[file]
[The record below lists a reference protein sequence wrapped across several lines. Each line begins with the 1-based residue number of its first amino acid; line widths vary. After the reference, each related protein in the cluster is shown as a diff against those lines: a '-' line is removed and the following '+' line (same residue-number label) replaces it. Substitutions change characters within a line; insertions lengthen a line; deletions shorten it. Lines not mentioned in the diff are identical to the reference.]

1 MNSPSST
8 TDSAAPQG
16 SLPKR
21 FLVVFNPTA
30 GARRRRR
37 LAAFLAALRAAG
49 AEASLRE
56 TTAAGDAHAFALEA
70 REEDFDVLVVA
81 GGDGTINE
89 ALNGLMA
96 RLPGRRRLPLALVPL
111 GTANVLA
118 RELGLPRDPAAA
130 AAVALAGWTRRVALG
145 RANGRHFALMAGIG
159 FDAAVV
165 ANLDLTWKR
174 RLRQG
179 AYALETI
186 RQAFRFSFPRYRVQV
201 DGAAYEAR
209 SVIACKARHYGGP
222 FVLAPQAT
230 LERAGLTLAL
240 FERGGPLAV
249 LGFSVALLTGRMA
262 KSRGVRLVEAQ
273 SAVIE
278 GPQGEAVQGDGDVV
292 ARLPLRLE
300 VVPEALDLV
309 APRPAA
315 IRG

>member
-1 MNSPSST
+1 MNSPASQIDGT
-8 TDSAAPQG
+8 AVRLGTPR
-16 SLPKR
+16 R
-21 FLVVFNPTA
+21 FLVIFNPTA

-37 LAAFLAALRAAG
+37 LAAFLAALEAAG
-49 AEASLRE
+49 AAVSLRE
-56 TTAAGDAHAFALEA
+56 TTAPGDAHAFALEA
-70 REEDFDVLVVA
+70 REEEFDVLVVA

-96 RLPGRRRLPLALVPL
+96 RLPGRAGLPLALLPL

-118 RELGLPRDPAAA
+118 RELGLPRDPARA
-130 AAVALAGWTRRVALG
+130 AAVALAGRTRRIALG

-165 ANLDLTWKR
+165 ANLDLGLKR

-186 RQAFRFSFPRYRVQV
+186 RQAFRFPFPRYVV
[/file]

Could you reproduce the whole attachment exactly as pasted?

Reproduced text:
[The record below lists a reference protein sequence wrapped across several lines. Each line begins with the 1-based residue number of its first amino acid; line widths vary. After the reference, each related protein in the cluster is shown as a diff against those lines: a '-' line is removed and the following '+' line (same residue-number label) replaces it. Substitutions change characters within a line; insertions lengthen a line; deletions shorten it. Lines not mentioned in the diff are identical to the reference.]

1 MNSPSST
8 TDSAAPQG
16 SLPKR
21 FLVVFNPTA
30 GARRRRR
37 LAAFLAALRAAG
49 AEASLRE
56 TTAAGDAHAFALEA
70 REEDFDVLVVA
81 GGDGTINE
89 ALNGLMA
96 RLPGRRRLPLALVPL
111 GTANVLA
118 RELGLPRDPAAA
130 AAVALAGWTRRVALG
145 RANGRHFALMAGIG
159 FDAAVV
165 ANLDLTWKR
174 RLRQG
179 AYALETI
186 RQAFRFSFPRYRVQV
201 DGAAYEAR
209 SVIACKARHYGGP
222 FVLAPQAT
230 LERAGLTLAL
240 FERGGPLAV
249 LGFSVALLTGRMA
262 KSRGVRLVEAQ
273 SAVIE
278 GPQGEAVQGDGDVV
292 ARLPLRLE
300 VVPEALDLV
309 APRPAA
315 IRG

>member
-1 MNSPSST
+1 MNSPASQIDGT
-8 TDSAAPQG
+8 AVRLGTPR
-16 SLPKR
+16 R
-21 FLVVFNPTA
+21 FLVIFNPTA

-37 LAAFLAALRAAG
+37 LAAFLAALEAAG
-49 AEASLRE
+49 AAVSLRE
-56 TTAAGDAHAFALEA
+56 TTAPGDAHAFALEA
-70 REEDFDVLVVA
+70 REEEFDVLVVA

-96 RLPGRRRLPLALVPL
+96 RLPGRAGLPLALLPL

-118 RELGLPRDPAAA
+118 RELGLPRDPARA
-130 AAVALAGWTRRVALG
+130 AAVALAGRTRRIALG

-165 ANLDLTWKR
+165 ANLDLGLKR

-186 RQAFRFSFPRYRVQV
+186 RQAFRFPFPRYVV